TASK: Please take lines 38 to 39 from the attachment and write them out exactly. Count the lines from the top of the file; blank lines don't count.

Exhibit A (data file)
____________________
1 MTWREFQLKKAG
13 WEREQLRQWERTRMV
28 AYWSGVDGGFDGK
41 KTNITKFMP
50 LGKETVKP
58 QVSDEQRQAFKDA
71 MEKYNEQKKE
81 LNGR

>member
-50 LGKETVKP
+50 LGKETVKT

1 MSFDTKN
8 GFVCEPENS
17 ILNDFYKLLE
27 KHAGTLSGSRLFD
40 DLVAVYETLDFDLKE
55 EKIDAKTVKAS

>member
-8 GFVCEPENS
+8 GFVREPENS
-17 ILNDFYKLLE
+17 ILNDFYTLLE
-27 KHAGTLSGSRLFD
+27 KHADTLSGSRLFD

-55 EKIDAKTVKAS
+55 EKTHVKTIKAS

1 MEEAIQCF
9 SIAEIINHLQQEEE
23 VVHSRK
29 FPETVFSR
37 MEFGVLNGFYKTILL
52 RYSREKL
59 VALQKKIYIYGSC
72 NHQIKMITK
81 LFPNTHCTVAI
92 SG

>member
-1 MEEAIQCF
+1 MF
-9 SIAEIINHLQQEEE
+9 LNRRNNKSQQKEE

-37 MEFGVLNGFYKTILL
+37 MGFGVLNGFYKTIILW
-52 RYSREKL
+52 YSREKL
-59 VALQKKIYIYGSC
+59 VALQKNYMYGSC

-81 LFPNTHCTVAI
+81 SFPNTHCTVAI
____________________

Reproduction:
-1 MEEAIQCF
+1 MF